|On the road with the cast at Trinity. Photo: Mark Turek.|
Like Boston Ballet, the venerable Trinity Rep down in Providence is celebrating its 50th anniversary; and to kick off the season they've gone back to their political roots, with a new production of Steinbeck's iconic The Grapes of Wrath. directed by company veteran Brian McEleney.
So far, so good; Trinity has been on a roll of late, and I applaud any company that dares to tackle Steinbeck's grim saga of the downtrodden Joad family's exodus from the Dust Bowl to California. And there's much to praise about the production, including a remarkably moving performance from Anne Scurria as Ma Joad.
But to be honest, there are also a few things here that make you scratch your head - the first being McEleney's decision to turn the script into a musical: believe it or not, a rock band culled from Trinity acting students sings the blues in between (and sometimes over) many scenes. They're not a bad little band, and I suppose they're on the scene to give the story a sense of contemporary relevance. But doesn't it have that already? And the trouble with rock on stage is that both its figurative and literal amplification always flatten the call-and-response of live theatre; only surreal sagas like Tommy have the right amount of emotional scrawl to withstand its aural onslaught. And even though the original songs penned by these talented young players are fine as far as they go, their adolescent angst somehow feels superfluous, or goes wrong when set against Steinbeck's titanic (and utterly adult) tale of American trial and tribulation. I mean, do we really need Patti Smith to wail to us about the Joads? I don't think so. She should stay put in Cowboy Mouth.
The second puzzlement is the set: an apparent 30's saloon, in the round, and broken up into several playing levels. Again, McEleny and his actors negotiate this curious space quite creatively, and conjure from its confines several striking tableaux (above). But we can never quite figure out why we're in what sometimes feels like a bar with its own obstacle course. (I suppose because that's where you'd find a rock band like this one? Maybe.)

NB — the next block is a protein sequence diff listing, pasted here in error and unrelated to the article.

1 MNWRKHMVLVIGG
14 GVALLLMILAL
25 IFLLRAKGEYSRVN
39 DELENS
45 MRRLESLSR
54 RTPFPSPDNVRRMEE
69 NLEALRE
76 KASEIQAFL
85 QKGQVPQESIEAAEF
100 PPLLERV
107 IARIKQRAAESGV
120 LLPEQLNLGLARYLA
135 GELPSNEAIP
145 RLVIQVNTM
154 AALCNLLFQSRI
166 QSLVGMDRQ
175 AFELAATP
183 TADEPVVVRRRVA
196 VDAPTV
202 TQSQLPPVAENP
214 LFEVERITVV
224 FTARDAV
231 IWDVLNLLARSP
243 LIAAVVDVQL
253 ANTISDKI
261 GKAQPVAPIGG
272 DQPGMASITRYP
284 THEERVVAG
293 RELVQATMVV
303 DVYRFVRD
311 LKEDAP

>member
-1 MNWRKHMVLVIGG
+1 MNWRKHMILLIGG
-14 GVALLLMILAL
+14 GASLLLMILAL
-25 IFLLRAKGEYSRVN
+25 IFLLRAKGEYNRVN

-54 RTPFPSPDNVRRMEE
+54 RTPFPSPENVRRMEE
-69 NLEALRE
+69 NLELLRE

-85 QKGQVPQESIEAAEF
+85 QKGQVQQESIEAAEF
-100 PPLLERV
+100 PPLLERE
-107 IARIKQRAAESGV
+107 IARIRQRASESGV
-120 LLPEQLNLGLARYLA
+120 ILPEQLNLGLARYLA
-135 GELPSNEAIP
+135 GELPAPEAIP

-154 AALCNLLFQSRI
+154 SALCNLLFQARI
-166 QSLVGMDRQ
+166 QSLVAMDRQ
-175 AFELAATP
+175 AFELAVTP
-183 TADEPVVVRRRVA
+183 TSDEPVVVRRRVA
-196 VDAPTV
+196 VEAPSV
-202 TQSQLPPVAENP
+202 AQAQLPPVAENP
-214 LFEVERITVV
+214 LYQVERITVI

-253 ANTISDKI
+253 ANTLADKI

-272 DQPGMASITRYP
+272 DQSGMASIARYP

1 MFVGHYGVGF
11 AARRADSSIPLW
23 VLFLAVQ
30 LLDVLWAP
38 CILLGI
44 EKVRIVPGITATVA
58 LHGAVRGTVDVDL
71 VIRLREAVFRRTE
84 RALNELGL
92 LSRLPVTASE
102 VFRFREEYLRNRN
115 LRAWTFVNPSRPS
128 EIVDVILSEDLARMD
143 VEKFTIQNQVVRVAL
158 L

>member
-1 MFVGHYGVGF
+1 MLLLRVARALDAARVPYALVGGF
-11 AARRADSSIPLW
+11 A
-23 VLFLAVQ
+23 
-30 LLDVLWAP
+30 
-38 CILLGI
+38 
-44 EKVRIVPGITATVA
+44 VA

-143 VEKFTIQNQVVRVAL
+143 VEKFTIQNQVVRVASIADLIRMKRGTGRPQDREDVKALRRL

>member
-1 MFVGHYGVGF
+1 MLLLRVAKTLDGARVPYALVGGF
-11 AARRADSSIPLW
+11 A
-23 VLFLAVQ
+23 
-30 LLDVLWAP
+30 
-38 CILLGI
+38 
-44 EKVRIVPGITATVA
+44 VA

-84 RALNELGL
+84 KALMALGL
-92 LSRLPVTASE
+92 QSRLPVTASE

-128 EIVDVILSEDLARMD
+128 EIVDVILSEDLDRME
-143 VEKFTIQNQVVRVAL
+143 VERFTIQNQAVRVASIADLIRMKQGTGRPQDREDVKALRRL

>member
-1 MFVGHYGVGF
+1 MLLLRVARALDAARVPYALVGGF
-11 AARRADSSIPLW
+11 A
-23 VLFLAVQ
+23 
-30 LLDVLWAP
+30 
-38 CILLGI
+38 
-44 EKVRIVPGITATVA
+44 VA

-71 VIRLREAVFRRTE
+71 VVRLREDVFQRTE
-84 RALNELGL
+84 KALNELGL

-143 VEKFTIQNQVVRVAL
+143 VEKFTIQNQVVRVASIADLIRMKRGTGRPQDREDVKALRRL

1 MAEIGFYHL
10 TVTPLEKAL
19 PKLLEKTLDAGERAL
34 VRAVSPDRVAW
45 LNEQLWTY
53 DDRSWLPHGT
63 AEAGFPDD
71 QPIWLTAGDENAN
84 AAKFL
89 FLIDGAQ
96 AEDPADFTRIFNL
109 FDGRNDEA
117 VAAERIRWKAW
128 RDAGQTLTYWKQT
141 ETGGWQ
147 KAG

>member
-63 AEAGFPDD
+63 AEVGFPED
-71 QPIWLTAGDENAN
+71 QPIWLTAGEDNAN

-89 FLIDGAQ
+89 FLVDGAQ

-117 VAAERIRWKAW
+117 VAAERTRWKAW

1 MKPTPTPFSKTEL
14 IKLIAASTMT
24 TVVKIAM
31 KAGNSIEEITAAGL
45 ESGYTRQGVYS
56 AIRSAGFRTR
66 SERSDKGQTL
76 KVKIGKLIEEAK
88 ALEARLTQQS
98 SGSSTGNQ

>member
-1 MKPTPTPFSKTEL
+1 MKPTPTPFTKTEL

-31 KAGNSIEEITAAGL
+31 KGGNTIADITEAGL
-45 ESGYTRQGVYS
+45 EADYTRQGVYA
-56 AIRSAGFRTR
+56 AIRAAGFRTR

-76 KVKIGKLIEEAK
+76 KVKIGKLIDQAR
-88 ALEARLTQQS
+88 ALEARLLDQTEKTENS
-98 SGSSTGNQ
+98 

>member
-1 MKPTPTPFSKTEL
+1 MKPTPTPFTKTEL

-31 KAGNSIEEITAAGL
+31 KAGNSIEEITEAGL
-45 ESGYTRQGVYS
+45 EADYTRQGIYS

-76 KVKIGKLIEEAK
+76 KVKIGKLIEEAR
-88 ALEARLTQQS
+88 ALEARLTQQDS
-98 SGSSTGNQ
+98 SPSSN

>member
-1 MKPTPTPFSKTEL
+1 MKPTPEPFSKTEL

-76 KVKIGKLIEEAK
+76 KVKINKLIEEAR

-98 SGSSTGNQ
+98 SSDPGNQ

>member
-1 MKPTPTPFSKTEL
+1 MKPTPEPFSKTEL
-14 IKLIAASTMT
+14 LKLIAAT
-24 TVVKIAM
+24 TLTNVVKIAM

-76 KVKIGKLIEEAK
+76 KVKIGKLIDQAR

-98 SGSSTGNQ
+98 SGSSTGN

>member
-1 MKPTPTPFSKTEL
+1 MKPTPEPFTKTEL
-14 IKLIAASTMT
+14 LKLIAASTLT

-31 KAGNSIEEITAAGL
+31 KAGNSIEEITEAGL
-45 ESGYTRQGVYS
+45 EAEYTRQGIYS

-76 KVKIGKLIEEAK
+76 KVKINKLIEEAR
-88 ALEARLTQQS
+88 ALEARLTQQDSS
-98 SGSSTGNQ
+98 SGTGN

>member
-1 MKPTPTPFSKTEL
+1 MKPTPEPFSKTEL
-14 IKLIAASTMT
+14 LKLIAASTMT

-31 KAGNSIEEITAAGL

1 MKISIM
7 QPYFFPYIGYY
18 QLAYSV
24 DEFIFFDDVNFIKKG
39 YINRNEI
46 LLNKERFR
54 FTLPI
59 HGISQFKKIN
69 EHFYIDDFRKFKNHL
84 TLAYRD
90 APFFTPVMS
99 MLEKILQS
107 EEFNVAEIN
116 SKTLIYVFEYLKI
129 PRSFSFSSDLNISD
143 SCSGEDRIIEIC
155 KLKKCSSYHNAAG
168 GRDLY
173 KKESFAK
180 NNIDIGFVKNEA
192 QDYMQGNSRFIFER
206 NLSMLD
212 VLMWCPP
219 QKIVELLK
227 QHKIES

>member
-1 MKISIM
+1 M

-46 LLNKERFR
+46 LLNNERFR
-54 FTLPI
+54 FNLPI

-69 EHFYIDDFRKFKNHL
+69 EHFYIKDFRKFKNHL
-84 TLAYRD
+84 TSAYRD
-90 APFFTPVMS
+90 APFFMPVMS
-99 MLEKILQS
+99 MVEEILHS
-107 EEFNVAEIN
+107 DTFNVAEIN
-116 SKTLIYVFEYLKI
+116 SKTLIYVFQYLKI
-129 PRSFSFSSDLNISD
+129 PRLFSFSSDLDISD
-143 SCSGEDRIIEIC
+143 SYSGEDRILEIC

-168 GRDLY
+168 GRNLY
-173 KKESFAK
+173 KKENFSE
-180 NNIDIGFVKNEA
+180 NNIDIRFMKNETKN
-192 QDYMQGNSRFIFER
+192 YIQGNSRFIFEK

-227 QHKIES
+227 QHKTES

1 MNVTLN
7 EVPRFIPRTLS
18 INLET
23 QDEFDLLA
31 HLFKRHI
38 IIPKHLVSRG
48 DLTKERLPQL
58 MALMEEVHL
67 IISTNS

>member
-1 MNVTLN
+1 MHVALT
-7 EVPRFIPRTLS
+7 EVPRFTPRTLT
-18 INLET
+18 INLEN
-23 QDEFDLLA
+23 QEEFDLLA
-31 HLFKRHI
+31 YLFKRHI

Sigh. I must also add that the key problem in adapting the Joads' long journey to the stage is building an arc into their slow disintegration as they make their way west; but playwright Frank Galati doesn't quite succeed at that tall order. As it is, he pens some striking scenes; Granma Joad's death on the lonely stretch of highway is haunting (and effectively staged), and the family's eventual exploitation in what was hoped would be a Promised Land has something of the despairing power that Steinbeck intended. But Galati can't quite build the thematic depth required to make sense of the novel's disturbing close, in which after a stillbirth, the forlorn mother finds herself nursing a dying man in an empty barn.
Still, the Trinity cast gives Steinbeck their all, and beyond Scurria's anchoring performance, there is solid work from company mainstay Stephen Thorne as son Tom, and promising turns from newcomers Ben Grills, Ted Moller, Zdenko Martin, Alex Curtis and especially Matt E. Russell. New company member Mia Ellis also makes an impression in several cameos. But a few other Trinity stalwarts, (Stephen Berenson, Janice Duclos, Joe Wilson Jr.) never quite find their feet, it seemed to me. So in the end, I'm afraid I found Trinity's take on Steinbeck more admirable in its intention than its execution.